“I’m a good old scientist. But some things are too funny and they have to be reported. My sister, after she finished her Master’s in psychology, she was really struggling to find a PhD. For many months she struggled, she was demotivated. Eventually she stumbled across a Marie-Curie PhD grant. She put together a good application, she was selected for an interview. She found out the other candidates were all male and had very strong backgrounds. She said, ‘I’m not going to get it’. She did the interview, thought it went alright, but nothing special.
“In the meantime, I’m there in Italy with my partner in Rome. One of the things you have to do in Rome is go to the Trevi Fountains, which is really beautiful. You have to flip a coin backwards into the fountain and make a wish. I did that and I can tell you what my wish was. I basically wished to win my Marie-Curie application, but I didn’t specify that. I said, ‘let’s get this Marie-Curie!’ Essentially I was making a selfish wish for myself. A few hours later, my sister called me and she told me she won the Marie-Curie! I was like, ‘Oh my god, I should have specified what I wanted!’. That was incredible. I was stoked but I was also like ‘dammit, I’m never gonna win mine now.’”
After so long away from home, returning to any university in Europe could have been a step in the right direction for Francesco. But it just so happens the University of Padua – the world’s fifth oldest surviving university – is well equipped to help his career reach the next level.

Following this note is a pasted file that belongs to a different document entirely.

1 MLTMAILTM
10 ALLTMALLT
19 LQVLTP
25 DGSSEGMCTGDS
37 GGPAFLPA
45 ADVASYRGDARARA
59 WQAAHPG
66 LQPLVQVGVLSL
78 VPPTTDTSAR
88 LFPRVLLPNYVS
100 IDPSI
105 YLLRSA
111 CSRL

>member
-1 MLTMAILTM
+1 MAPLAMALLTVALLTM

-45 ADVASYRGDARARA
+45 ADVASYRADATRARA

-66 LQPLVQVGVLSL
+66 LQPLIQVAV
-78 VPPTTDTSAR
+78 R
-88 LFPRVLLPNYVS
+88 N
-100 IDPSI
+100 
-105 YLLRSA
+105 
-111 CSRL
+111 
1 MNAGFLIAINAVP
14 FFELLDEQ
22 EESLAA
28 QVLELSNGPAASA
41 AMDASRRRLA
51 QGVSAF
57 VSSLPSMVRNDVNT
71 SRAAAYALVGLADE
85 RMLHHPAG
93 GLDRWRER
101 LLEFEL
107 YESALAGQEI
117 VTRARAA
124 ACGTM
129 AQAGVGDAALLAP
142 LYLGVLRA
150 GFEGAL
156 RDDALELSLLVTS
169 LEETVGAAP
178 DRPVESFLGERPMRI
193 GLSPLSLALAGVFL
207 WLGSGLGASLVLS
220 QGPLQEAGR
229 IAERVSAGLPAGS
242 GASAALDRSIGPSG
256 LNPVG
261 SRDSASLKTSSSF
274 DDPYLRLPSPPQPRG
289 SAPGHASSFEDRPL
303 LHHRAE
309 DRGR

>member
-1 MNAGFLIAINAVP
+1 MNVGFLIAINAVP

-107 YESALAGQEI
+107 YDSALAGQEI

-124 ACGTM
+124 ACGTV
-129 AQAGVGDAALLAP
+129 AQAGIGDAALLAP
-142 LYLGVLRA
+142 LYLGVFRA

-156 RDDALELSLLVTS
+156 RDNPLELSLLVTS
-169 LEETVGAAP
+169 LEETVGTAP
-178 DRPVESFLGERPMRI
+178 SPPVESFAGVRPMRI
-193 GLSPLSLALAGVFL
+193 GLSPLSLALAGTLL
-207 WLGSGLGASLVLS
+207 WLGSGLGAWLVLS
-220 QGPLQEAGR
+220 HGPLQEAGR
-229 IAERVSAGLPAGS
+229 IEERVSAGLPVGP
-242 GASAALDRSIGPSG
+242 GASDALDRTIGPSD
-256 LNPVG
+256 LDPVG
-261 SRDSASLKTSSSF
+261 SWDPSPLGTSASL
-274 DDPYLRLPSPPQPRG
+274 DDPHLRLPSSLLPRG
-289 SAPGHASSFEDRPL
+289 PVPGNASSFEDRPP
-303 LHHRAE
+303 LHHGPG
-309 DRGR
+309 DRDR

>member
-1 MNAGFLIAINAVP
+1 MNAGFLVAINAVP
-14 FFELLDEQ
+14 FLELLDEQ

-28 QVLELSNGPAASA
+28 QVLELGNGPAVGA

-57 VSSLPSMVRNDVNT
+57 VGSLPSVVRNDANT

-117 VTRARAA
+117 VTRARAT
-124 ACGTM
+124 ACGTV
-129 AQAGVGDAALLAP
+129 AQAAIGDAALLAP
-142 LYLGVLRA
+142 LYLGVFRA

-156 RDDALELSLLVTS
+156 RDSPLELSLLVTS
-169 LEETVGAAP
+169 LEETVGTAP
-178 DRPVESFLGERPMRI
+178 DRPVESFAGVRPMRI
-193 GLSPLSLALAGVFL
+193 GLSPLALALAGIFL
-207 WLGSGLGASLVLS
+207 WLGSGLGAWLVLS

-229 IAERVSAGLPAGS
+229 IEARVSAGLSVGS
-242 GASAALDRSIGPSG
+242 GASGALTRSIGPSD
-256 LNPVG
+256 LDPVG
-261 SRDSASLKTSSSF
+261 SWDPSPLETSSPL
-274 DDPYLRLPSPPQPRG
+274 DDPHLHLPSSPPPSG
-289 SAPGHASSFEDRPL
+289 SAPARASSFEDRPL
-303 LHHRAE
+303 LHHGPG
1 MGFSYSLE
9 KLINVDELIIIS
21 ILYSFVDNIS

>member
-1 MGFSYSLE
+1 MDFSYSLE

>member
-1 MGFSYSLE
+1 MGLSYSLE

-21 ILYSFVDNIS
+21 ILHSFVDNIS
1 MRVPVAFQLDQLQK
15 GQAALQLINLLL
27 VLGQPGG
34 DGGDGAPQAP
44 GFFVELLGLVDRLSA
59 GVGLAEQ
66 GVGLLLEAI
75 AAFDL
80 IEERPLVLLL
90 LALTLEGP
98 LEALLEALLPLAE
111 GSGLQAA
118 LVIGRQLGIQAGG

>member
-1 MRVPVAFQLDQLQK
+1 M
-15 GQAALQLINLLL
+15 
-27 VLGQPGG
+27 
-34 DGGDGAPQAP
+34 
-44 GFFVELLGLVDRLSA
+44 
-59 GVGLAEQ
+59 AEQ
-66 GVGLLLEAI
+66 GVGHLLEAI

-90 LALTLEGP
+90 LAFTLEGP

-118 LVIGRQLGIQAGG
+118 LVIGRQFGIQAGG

“It’s sort of an alignment of planets again,” he said.
“Physics in Padua is very good, we have a good tradition there. Galileo was working there. The guy from Freddie Mercury’s song. The Physics Department there is great, but it’s only been five years that the group I’m going to work with is actually there in Padua. There’s a Professor, Simone Montangero, who moved from Germany to Italy recently and opened this theoretical quantum physics group there. He’s an expert in two things I want to learn. One is quantum control. Another one is tensor network methods to model these massive quantum systems. Both techniques are going to be very useful for theoretical and practical reasons.”
Francesco is a highly valued member of Exciton Science, both as a researcher and a person. And while he’ll no doubt be missed, fortunately he’ll remain an important contributor to the Centre’s objectives through his proposed research project.
“It’s very much related to Exciton Science,” he said.
“In fact, it’s in collaboration with Exciton Science. The title of my proposal is spin spectral conversion. It’s about doing all those spectral conversion processes like triplet-triplet annihilation and singlet fission, which we use to take the most energy out of the sun’s spectrum and which is otherwise wasted in transmission and thermalisation.
“My proposal is to look at those processes which are spin mediated. I’m a theoretician, so I use quantum mechanics mostly and not so much chemistry. Because of the dynamics of spins there’s some things I can help with in those processes, so I’m going to model those and see if I can get the most out of those.
“I’m very excited to bridge Exciton Science with Europe and Padua in particular. I’m going back to my home town but I’m not cutting the connection with Australia. I actually plan to have two secondment periods at the University of New South Wales working with Dane McCamey, Miles Collins and Thomas MacDonald on these problems.
“They are the experimentalists that can help me actually make the informed decisions to make these models work. I’m very excited to bring these two realities closer together, even though we’re so far away.”
In a ringing endorsement of the culture within the Centre, Francesco is determined to recreate the sense of connection and camaraderie he has enjoyed in Australia when his next chapter begins in 2023.
“We’re doing amazing things here,” he said.